The chuckwagon was central to the trail drive’s daily operation. Chuckwagon cooking is an important part of the American Cowboy Culture, as well as Texas history, and lives on today in the form of cooking competitions and other events. So what is Cowboy Stew or as commonly known ‘son of a gun’ stew? We will start our explanation by introducing you to Cookie.
Texas is a former independent republic in its own right and the 28th US state. Here at TEXINI, we highlight Texas history, Texas culture, and Texas people as well as interesting facts about Texas. The chuckwagon, trail drives, longhorns, Cookies, and trail hands are an intricate part of the history of the Lone Star State.
What is a Cookie?
What is a Cookie? The very best Cowboy Stews were made from chuck wagons by the camp cook known as Cookie.
Cookie was oftentimes put upon to be the barber, dentist, doctor, seamstress, banker, and peacemaker. Cookie was second only to the trail boss. Texas may not have invented the trail drive but we do take credit for the chuck wagon that was used on trail drives to feed the trail hands.
Cattle Were Plentiful in Texas
In the 1800s cattle were plentiful in Texas but worth very little locally. Most were unbranded “mavericks” or Longhorns. Texas trail drives during the period consisted of horseback riders who were referred to as cowboys or vaqueros.
Due to the need for beef in the north and western regions of the country, trail drives were implemented to bring in higher beef prices for Texas ranchers. Trail drives typically took anywhere from 25 to 100 days creating the need for cooking rations and a transport apparatus that became known as the chuckwagon. Chuck was a slang word for food and food required a cook, commonly referred to as ‘Cookie’.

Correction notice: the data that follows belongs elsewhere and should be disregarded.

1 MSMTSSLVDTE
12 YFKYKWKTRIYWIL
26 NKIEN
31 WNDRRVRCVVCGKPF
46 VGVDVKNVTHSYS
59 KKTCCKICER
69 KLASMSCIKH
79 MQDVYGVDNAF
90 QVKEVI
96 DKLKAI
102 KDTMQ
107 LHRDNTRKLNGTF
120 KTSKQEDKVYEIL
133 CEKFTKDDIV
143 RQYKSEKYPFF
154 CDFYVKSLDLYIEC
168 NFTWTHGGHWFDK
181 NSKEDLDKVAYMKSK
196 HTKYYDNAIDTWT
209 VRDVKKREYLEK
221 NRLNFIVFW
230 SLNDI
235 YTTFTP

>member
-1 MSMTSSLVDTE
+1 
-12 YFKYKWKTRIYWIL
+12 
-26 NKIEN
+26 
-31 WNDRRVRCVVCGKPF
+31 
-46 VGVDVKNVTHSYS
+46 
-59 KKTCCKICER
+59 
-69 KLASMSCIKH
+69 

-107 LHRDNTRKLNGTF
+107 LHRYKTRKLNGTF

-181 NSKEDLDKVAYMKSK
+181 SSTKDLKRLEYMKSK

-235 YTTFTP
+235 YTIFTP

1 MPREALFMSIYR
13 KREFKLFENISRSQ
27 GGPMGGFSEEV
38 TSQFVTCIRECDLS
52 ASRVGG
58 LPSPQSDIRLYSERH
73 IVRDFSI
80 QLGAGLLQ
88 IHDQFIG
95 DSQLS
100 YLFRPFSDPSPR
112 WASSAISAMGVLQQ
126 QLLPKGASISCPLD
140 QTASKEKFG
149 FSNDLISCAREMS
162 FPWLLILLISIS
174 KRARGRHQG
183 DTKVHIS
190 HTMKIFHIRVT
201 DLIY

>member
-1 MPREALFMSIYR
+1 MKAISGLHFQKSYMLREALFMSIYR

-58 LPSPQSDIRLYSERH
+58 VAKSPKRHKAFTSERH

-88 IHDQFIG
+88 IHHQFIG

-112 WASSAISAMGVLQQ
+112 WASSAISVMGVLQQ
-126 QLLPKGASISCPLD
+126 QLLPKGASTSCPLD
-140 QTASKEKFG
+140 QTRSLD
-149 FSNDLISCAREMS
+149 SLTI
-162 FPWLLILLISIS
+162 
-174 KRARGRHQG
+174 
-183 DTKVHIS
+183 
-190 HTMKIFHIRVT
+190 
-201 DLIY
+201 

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Who Named the Chuckwagon?
Who named the chuckwagon? The invention of the Chuckwagon is attributed to Charles “Chuck” Goodnight, a Texas rancher in 1866.
Food stocked for trail drives consisted of beans, potatoes, sourdough biscuit makings, salt pork, molasses, rice, dried fruit, and coffee. Canned tomatoes, peaches, and canned milk eventually became available. Beef of course was plentiful and butchered on the trail as needed. Cookie knew how to prepare beef in many different ways. Fried steak, pot roasts, short ribs, and stew were common menu items. Cookie stocked a good supply of herbs and spices to flavor things up as fresh vegetables were not readily available. Occasionally the trail boss would stop to trade a steer for fresh fruits, vegetables, eggs, milk, butter, and other supplies from a local farmer along the way.
Chuckwagons were Central to the Trail Drive
The chuckwagon was central to the trail drive’s daily operation. Cookie had a long day and was never questioned as the trail hands depended on him for their sustenance. Cookie was up before dawn to grind the coffee beans and prepare breakfast. After this, he washed, dried, and put away dishes and cooking utensils often times prepping for the evening meal. He put away all the bedrolls, food, and utensils, then hitched up the wagon to move it on down the trail. In the evening after making dinner, and cleaning dishes including general clean-up, Cookie would gather wood to fill the possum’s belly (a piece of cowhide stretched under the wagon to store firewood) and fill the water barrel. No cowhand in his right mind would mess with Cookie, not even the trail boss. After a meal, the cowboys scraped their plates clean and put them in the wash bucket that the camp cook provided for that purpose.